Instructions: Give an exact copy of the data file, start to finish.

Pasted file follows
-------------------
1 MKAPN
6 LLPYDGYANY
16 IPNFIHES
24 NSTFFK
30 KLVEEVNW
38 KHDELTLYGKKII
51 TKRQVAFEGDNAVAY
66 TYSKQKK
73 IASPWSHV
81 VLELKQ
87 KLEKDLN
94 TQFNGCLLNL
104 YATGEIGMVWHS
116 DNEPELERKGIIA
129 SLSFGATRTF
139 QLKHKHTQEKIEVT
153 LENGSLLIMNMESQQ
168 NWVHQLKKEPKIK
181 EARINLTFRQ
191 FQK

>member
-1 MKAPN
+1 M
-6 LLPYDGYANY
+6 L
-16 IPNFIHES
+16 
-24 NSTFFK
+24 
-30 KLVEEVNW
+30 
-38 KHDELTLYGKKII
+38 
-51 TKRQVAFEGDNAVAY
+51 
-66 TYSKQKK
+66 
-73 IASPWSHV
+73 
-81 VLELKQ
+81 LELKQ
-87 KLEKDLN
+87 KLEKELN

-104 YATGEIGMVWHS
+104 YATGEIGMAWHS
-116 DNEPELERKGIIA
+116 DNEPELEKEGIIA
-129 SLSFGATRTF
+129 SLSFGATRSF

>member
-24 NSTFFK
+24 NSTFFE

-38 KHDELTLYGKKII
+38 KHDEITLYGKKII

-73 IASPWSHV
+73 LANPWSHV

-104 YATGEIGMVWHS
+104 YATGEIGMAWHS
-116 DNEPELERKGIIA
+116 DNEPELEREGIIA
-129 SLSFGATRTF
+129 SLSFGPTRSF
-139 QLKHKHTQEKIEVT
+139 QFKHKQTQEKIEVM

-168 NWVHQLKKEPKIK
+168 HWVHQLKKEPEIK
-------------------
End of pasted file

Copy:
1 MKAPN
6 LLPYDGYANY
16 IPNFIHES
24 NSTFFK
30 KLVEEVNW
38 KHDELTLYGKKII
51 TKRQVAFEGDNAVAY
66 TYSKQKK
73 IASPWSHV
81 VLELKQ
87 KLEKDLN
94 TQFNGCLLNL
104 YATGEIGMVWHS
116 DNEPELERKGIIA
129 SLSFGATRTF
139 QLKHKHTQEKIEVT
153 LENGSLLIMNMESQQ
168 NWVHQLKKEPKIK
181 EARINLTFRQ
191 FQK

>member
-1 MKAPN
+1 M
-6 LLPYDGYANY
+6 L
-16 IPNFIHES
+16 
-24 NSTFFK
+24 
-30 KLVEEVNW
+30 
-38 KHDELTLYGKKII
+38 
-51 TKRQVAFEGDNAVAY
+51 
-66 TYSKQKK
+66 
-73 IASPWSHV
+73 
-81 VLELKQ
+81 LELKQ
-87 KLEKDLN
+87 KLEKELN

-104 YATGEIGMVWHS
+104 YATGEIGMAWHS
-116 DNEPELERKGIIA
+116 DNEPELEKEGIIA
-129 SLSFGATRTF
+129 SLSFGATRSF

>member
-24 NSTFFK
+24 NSTFFE

-38 KHDELTLYGKKII
+38 KHDEITLYGKKII

-73 IASPWSHV
+73 LANPWSHV

-104 YATGEIGMVWHS
+104 YATGEIGMAWHS
-116 DNEPELERKGIIA
+116 DNEPELEREGIIA
-129 SLSFGATRTF
+129 SLSFGPTRSF
-139 QLKHKHTQEKIEVT
+139 QFKHKQTQEKIEVM

-168 NWVHQLKKEPKIK
+168 HWVHQLKKEPEIK